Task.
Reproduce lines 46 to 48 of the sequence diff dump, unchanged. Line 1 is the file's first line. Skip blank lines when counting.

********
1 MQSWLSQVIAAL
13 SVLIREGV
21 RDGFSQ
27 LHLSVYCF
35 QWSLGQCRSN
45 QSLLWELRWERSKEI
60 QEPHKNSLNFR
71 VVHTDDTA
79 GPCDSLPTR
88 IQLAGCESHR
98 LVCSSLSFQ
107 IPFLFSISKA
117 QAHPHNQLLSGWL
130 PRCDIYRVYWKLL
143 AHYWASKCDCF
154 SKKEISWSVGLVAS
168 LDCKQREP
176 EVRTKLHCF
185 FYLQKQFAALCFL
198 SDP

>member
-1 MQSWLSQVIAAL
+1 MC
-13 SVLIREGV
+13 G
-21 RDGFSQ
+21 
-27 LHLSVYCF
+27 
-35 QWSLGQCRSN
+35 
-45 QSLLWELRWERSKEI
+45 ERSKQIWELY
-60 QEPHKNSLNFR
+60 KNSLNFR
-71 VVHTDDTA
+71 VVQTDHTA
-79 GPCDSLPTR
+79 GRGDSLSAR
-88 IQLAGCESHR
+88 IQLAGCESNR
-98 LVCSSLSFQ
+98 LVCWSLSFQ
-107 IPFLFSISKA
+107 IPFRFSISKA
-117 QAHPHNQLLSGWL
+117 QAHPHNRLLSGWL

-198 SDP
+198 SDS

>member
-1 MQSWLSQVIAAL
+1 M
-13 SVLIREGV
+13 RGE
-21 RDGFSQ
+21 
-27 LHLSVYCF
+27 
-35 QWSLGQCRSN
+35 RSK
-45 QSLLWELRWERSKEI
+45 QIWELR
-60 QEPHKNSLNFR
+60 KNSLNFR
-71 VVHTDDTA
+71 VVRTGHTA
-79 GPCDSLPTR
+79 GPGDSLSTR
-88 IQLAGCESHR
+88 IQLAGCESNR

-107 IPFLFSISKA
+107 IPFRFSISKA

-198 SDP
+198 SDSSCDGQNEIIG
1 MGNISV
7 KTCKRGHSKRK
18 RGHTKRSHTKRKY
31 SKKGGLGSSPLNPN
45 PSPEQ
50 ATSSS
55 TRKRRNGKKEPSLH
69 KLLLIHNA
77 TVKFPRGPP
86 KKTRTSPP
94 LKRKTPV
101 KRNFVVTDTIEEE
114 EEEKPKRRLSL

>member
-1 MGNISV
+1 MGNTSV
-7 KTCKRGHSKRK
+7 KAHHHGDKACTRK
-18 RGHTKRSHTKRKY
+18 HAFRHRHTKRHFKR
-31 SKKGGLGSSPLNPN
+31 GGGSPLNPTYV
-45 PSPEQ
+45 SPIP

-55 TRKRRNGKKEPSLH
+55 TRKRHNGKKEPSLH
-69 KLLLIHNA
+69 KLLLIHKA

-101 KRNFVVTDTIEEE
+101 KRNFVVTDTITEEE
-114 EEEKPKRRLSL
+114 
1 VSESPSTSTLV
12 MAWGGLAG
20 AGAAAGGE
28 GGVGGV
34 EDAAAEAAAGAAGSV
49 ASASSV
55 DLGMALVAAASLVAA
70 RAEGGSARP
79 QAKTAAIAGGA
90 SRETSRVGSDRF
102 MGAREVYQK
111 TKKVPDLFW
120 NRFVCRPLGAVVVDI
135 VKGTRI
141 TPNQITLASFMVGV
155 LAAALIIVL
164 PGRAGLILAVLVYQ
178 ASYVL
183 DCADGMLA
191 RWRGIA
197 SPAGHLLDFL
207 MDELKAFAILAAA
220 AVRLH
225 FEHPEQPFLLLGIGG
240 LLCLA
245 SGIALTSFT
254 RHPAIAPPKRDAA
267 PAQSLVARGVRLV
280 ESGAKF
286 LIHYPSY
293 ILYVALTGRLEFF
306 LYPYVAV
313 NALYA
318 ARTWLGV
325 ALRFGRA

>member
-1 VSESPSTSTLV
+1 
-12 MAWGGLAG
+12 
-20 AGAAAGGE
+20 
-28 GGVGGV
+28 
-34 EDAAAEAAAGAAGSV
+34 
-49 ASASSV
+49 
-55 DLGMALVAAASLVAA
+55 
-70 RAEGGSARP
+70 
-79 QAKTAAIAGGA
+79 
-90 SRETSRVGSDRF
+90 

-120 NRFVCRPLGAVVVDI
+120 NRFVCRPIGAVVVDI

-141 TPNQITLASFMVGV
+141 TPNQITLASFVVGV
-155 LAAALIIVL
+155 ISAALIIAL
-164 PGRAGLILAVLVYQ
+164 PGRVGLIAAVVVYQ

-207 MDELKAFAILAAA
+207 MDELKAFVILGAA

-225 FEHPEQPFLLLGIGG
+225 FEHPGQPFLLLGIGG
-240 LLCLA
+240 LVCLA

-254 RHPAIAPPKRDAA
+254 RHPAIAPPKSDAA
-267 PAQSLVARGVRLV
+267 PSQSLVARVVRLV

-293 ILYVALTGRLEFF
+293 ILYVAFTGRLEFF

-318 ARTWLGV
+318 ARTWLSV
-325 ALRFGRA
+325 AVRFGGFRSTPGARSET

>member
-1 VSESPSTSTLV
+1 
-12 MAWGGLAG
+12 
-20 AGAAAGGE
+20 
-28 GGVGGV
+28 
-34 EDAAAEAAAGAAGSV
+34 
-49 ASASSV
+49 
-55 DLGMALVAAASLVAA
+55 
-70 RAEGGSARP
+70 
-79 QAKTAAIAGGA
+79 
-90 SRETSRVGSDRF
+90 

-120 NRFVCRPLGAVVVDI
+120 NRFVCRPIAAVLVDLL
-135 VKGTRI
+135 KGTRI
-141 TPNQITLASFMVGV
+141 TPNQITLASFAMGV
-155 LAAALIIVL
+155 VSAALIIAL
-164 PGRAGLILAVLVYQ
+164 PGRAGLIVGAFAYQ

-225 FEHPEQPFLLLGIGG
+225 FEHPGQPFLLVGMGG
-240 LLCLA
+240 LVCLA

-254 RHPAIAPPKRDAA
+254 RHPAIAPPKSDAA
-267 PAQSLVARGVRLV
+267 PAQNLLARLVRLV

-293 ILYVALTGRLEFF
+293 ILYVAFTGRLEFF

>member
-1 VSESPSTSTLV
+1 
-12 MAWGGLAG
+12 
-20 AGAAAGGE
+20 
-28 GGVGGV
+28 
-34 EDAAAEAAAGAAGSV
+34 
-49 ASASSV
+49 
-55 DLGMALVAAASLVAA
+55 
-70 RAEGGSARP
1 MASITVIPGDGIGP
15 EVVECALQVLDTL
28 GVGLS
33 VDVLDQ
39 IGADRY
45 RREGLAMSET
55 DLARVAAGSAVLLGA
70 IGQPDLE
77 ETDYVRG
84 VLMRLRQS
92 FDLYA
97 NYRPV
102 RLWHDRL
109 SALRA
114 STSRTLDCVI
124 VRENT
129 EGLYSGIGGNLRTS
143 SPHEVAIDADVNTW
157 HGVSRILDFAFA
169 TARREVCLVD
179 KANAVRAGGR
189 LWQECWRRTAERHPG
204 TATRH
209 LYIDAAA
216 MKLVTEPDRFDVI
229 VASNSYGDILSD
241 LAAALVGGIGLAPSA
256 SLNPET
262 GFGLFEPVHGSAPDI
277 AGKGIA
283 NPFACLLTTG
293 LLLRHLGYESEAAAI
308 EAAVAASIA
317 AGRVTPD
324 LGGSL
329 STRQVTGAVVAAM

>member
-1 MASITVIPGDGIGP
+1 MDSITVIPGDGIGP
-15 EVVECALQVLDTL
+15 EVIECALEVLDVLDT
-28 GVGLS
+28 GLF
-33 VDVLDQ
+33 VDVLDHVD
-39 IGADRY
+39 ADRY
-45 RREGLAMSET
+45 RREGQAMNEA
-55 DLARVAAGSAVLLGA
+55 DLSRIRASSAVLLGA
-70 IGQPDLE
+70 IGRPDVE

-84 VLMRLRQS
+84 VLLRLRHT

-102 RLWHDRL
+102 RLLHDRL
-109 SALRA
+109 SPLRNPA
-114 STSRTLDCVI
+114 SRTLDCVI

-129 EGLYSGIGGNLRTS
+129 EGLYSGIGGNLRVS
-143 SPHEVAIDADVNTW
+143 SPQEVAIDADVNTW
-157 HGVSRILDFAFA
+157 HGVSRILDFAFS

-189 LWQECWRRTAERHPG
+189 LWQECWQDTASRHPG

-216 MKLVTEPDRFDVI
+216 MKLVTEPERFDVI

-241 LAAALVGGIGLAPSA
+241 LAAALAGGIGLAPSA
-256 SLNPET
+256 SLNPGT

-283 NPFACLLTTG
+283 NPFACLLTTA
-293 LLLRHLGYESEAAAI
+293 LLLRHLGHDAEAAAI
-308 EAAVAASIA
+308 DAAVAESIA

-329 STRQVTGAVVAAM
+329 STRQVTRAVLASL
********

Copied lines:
-117 QAHPHNQLLSGWL
+117 QAHPHNRLLSGWL

-198 SDP